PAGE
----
Peabody Nominations are in!

2018 Peabody nominees (left to right): Elaine McMillion Sheldon, Ramona Diaz, Yance Ford
2018 Peabody nominees (left to right): Elaine McMillion Sheldon, Ramona Diaz, Yance Ford

The 77th Peabody Award nominations and we’re thrilled to announce that three Nest-supported filmmakers are in the running. Congratulations to all!

Heroin(e), directed by Elaine McMillion Sheldon (2016 Breakthrough Filmmaker Award recipient)*
“Once a bustling industrial town, Huntington, West Virginia has become the epicenter of America’s modern opioid epidemic, with an overdose rate 10 times the national average. This flood of heroin now threatens this Appalachian city with a cycle of generational addiction, lawlessness, and poverty. But within this distressed landscape, Peabody Award-winning filmmaker Elaine McMillion Sheldon (Hollow) shows a different side of the fight against drugsone of hope.”**

Motherland, directed by Ramona Diaz (Peabody Award Nominee)
Motherland, directed by Ramona Diaz

Motherland, directed by Ramona Diaz (2018 Breakthrough Filmmaker Award recipient)
One of the world’s poorest and most populous countries, the Philippines, struggles with reproductive health policy—both in the legislature where laws are in debate, and in a hospital with the busiest maternity ward on the planet.

Strong Island, directed by Yance Ford (Peabody Award Nominee)
Strong Island, directed by Yance Ford

Strong Island, directed by Yance Ford
Set in the suburbs of the black middle class, Strong Island seeks to uncover how—in the year of the Rodney King trial and the Los Angeles riots—the murder of the filmmaker’s older brother went unpunished. The film is an unflinching look at homicide, racial injustice, and the corrosive impact of grief over time.

*Chicken & Egg Pictures did not directly support Heroin(e), but supported Elaine during her Breakthrough year.

**Synopsis from the Heroin(e) webpage.

Chicken & Egg Pictures nominees for the Spirit Awards!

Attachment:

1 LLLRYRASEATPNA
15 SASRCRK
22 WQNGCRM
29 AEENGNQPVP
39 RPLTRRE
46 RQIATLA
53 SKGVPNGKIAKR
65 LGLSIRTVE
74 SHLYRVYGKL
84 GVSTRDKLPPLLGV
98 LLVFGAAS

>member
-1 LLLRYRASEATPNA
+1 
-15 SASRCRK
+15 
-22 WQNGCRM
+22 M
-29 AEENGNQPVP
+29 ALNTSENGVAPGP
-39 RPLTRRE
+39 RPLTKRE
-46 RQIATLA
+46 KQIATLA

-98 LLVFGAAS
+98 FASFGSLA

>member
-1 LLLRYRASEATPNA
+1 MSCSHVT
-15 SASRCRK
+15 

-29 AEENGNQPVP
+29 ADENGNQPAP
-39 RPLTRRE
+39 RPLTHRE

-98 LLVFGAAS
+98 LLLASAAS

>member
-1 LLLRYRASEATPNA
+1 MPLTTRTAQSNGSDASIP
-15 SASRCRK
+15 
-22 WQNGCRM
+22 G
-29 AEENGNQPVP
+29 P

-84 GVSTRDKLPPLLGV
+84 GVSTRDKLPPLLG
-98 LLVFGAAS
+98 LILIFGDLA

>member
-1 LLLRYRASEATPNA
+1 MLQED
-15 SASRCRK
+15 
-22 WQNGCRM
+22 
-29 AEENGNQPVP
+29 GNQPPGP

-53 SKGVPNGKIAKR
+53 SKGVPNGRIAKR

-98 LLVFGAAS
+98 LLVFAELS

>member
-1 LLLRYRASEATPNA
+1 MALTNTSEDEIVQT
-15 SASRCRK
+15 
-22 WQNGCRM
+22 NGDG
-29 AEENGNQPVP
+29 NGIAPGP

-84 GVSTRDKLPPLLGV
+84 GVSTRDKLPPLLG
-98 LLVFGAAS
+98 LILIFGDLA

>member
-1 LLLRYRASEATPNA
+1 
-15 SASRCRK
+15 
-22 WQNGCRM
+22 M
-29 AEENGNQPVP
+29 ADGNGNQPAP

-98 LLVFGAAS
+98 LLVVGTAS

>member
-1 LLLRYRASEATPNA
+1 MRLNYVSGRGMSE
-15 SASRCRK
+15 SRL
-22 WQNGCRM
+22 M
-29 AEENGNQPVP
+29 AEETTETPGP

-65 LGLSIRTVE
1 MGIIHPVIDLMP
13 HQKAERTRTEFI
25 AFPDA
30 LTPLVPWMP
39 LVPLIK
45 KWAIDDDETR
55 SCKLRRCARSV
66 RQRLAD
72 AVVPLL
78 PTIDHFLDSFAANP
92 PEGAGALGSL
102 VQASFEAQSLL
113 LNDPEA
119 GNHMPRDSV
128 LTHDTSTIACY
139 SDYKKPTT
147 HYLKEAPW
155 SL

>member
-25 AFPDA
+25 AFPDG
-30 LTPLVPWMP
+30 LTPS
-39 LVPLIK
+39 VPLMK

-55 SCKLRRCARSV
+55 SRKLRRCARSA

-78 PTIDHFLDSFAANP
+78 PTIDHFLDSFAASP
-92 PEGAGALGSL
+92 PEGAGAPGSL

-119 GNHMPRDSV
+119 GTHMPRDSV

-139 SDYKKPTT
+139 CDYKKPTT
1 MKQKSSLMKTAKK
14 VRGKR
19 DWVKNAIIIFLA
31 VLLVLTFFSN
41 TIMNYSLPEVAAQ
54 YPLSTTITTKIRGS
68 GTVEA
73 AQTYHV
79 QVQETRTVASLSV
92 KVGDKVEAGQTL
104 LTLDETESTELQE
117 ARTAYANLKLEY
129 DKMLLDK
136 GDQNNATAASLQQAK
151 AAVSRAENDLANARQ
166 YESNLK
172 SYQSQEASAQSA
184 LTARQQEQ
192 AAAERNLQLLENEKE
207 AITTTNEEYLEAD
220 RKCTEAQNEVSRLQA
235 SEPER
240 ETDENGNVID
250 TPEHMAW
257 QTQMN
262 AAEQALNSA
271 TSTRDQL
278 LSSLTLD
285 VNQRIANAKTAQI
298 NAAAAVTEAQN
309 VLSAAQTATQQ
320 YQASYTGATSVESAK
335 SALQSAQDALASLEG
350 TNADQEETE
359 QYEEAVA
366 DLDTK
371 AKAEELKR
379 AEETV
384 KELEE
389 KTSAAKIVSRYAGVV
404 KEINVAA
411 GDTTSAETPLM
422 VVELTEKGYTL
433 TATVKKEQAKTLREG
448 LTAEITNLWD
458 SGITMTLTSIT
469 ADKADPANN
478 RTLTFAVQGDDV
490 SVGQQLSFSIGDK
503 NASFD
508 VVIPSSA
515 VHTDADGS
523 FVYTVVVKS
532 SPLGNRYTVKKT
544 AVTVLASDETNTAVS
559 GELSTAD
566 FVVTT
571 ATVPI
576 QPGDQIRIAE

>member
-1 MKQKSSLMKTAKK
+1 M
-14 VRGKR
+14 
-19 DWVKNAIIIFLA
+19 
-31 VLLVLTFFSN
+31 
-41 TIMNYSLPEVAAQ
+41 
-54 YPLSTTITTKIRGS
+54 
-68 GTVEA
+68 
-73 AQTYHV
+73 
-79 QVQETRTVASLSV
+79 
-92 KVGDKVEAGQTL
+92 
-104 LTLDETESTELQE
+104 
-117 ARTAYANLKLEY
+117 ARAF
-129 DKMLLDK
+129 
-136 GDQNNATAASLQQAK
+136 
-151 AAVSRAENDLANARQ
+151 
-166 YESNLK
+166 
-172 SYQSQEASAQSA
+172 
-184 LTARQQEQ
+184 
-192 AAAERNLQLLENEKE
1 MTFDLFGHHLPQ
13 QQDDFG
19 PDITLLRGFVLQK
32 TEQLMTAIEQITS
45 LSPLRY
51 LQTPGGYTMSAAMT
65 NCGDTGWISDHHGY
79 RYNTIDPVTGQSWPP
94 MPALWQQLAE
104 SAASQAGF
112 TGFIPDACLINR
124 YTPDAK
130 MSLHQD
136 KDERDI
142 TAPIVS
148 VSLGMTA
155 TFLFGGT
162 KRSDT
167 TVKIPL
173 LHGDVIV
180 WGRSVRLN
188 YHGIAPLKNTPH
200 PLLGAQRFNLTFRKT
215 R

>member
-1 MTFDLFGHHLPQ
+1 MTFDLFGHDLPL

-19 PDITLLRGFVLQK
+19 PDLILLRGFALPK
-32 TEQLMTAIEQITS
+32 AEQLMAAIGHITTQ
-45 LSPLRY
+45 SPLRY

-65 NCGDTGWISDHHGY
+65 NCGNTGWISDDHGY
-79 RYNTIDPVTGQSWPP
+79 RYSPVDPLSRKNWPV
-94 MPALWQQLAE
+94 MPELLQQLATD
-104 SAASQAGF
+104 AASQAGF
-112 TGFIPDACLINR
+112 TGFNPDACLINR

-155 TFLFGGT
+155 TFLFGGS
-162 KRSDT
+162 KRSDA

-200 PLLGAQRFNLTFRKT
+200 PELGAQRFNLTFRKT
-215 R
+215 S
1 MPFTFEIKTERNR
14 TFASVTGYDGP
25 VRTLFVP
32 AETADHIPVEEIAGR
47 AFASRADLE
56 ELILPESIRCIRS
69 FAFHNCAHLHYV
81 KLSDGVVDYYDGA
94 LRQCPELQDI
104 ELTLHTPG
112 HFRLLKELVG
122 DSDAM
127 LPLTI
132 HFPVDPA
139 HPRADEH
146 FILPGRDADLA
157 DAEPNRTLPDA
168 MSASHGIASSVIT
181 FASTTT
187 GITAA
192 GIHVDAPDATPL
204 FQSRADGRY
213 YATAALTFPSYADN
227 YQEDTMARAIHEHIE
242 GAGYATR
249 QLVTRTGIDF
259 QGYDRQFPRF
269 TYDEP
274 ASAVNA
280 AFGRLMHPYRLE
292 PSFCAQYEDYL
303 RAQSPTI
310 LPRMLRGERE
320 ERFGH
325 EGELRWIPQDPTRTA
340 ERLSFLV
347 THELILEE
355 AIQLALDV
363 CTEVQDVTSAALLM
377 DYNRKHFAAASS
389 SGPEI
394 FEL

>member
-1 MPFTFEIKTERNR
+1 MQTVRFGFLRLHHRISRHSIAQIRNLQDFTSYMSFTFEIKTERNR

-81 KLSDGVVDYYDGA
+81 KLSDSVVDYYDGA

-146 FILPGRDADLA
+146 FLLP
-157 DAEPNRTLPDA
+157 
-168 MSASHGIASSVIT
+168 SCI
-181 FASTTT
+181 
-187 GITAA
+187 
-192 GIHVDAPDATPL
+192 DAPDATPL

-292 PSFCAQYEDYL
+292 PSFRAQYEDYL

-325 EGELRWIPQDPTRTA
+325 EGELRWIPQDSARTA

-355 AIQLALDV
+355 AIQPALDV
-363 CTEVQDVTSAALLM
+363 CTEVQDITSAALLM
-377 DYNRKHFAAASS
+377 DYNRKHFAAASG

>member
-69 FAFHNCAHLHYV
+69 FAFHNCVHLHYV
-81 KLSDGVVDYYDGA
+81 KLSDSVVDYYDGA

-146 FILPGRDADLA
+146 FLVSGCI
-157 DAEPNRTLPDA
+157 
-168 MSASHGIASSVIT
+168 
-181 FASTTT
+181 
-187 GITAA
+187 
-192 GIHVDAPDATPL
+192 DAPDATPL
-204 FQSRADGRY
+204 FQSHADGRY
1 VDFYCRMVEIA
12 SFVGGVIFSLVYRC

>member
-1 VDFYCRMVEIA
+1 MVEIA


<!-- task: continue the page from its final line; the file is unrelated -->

Two Nest-supported films, Motherland (directed by Ramona Diaz) and The Departure (directed by Lana Wilson), have been nominated for Best Documentary at the 2018 Film Independent Spirit Awards! Congratulations and best of luck, Lana and Ramona!

 

Motherland, directed by Ramona Diaz

A still from Motherland.

One of the world’s poorest and most populous countries, the Philippines, struggles with reproductive health policy—both in the legislature where laws are in debate, and in a hospital with the busiest maternity ward on the planet.

 

The Departure, directed by Lana Wilson

A still from The Departure.

Ittetsu Nemoto, a former punk-turned-Buddhist-priest in Japan, has made a career out of helping suicidal people find reasons to live. But this work has come increasingly at the cost of his own family and health, as he refuses to draw lines between those he counsels and himself. The Departure captures Nemoto at a crossroads, when his growing self-destructive tendencies lead him to confront the same question his patients ask him: what makes life worth living?

 

If you are registered to vote in the Film Independent Spirit Awards, remember to cast your vote by Friday, February 16.

 

 

 

 

Announcing the five recipients of the third annual Breakthrough Filmmaker Award

Chicken & Egg Pictures is proud to announce the third cohort of our Breakthrough Filmmaker Award!

The five selected filmmakers are Natalia Almada (Todo lo demás, 2016), Ramona Diaz (Motherland, 2017), Laura Nix (Inventing Tomorrow, 2018), Kimi Takesue (95 and 6 to Go, 2016), and Nanfu Wang (I Am Another You, 2017).

Still from 95 and 6 To Go, by Kimi Takesue.

“Chicken & Egg Pictures’ Breakthrough Filmmaker Award recipients have often described their Breakthrough year as life altering,” said Lucila Moctezuma, Program Director of Chicken & Egg Pictures. “Unlike any other award, it’s not just a recognition of past accomplishments, but an investment in the future, both for the filmmakers’ careers and for the film industry at large, which must do more to honor women’s leadership and voices.”

Still from Inventing Tomorrow, by Laura Nix.

For additional information on Chicken & Egg Pictures and the Breakthrough Filmmaker Award, please visit our Programs page.

 

The Nest at Sheffield Doc/Fest, June 9-14, 2017

Even When I Fall, directed by Kate McLarnon

Congratulations to all Nest-supported filmmakers at Sheffield Doc/Fest this year! Our programs team will be there with the 2017 Accelerator Lab cohort for first- and second-time filmmakers so if you’re around, come say hello.

Chicken & Egg Pictures-supported films and filmmakers at 2017 Sheffield:

*Chicken & Egg pictures did not support Armed With Faith, Do Donkeys Act?, and Insha’Allah Democracy, but did support Geeta Gandhbir for A Journey of a Thousand Miles: Peacekeepers, Love the Sinner, and A Conversation with Police on Race (NY Times Op-Doc); Ashley Sabin for Girl Model; and Mohammed Maqvi’s film Among the Believers. And, as a 2017 Breakthrough Filmmaker Award recipient, Geeta has received support from Chicken & Egg Pictures in the forms of a $50,000 unrestricted grant, individualized mentorship, and creative and professional workshops.

Go to the Sheffield Doc/Fest website for more information and the full lineup.